An operational compliance case report from the regulator on the charity The Priory of England and the Islands, of which St John Ambulance is a subsidiary, says the commission got involved in May after St John implemented a restructure between 2009 and 2013 that included changes to the charity’s governance.
The report says that the plans, which were explained in advance to the commission, "proved controversial with some members and a number of allegations were made to the commission about how the changes were implemented and their effect on St John".
As a result of this dispute, the report says, "a small number of members were subject to disciplinary proceedings". The charity separately confirmed 10 people were disciplined.
The report says that the regulator cannot become involved in the administration of a charity but, because it had received complaints, it decided to examine whether the restructuring decisions were taken properly and whether the new governance structures were legal.
The report says the commission met senior figures from the charity and reviewed its governing documents and correspondence about the changes, including complaints from members.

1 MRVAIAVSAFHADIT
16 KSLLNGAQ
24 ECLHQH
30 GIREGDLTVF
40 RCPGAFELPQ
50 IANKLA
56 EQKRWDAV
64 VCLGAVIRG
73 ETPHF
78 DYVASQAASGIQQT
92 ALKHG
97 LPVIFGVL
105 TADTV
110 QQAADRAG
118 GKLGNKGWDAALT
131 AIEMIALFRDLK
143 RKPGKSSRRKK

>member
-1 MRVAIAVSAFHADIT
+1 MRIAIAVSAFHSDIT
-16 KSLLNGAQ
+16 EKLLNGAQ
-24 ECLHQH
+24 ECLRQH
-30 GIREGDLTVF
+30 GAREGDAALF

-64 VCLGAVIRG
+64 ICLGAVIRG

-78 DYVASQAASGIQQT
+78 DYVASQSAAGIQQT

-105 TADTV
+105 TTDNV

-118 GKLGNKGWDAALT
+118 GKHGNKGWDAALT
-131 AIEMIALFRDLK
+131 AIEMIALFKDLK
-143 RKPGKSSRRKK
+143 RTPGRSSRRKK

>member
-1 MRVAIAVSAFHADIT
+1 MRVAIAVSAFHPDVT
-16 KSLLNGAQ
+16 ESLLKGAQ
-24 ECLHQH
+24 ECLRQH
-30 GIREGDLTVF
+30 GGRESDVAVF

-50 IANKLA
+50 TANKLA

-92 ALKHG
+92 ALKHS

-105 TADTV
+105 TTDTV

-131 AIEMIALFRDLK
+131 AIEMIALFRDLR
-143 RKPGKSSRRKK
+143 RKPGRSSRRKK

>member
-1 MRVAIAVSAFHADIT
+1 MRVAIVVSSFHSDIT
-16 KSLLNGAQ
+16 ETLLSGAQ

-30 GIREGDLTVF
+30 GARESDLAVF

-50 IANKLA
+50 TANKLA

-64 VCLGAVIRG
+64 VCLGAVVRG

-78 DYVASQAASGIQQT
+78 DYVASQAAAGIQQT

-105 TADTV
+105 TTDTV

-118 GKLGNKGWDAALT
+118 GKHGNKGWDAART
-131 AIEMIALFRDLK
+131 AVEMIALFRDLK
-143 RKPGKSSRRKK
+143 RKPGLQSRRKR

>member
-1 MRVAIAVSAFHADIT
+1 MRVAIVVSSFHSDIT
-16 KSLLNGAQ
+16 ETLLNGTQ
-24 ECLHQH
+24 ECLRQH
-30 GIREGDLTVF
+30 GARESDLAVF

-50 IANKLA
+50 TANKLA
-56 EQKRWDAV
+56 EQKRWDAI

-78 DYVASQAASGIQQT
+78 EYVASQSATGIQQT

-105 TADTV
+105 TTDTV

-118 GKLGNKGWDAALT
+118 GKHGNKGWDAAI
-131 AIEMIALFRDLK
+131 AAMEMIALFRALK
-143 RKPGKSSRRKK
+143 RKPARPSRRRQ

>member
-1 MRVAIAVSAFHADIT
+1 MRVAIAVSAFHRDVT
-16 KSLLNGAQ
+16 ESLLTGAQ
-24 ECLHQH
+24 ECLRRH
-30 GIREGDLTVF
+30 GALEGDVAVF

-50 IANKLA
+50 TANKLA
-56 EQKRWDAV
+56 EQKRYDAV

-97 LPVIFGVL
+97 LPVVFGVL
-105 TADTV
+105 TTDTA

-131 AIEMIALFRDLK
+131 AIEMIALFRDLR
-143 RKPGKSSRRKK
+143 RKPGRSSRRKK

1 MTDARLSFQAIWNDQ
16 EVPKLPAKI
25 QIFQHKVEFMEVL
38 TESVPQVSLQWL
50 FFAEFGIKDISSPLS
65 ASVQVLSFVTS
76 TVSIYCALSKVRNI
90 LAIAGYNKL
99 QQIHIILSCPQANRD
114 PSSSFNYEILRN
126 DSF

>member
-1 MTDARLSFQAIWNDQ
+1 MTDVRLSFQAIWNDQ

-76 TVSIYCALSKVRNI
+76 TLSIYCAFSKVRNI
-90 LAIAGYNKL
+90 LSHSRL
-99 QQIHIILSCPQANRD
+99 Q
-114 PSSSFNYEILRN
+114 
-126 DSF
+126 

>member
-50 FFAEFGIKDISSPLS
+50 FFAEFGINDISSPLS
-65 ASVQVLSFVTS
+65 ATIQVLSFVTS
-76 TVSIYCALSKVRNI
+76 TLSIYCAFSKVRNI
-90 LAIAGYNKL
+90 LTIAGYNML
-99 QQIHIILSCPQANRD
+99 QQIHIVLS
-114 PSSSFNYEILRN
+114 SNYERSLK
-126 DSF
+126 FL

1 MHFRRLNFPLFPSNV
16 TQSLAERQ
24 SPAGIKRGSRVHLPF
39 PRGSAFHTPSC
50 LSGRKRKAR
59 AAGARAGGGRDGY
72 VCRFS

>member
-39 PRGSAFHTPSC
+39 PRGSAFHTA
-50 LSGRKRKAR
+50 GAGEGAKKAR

The commission found that there was no evidence to suggest the charity’s procedures had not been followed and the governance changes did not raise any cause for concern.
"It is regrettable when disciplinary proceedings have to be brought against volunteers and we recognise that the events brought considerable distress to those involved," the report says.
"We did not see anything to suggest that the charity acted in a way that would bring the charity into disrepute such that the commission should become involved in these matters."
Sue Killen, chief executive of St John Ambulance, said: "We welcome the Charity Commission’s conclusion and their endorsement of our change programme. Our focus is always to ensure that we are as effective as possible, so that even more people are equipped to be the difference between life and death, and so we can make a stronger impact in communities."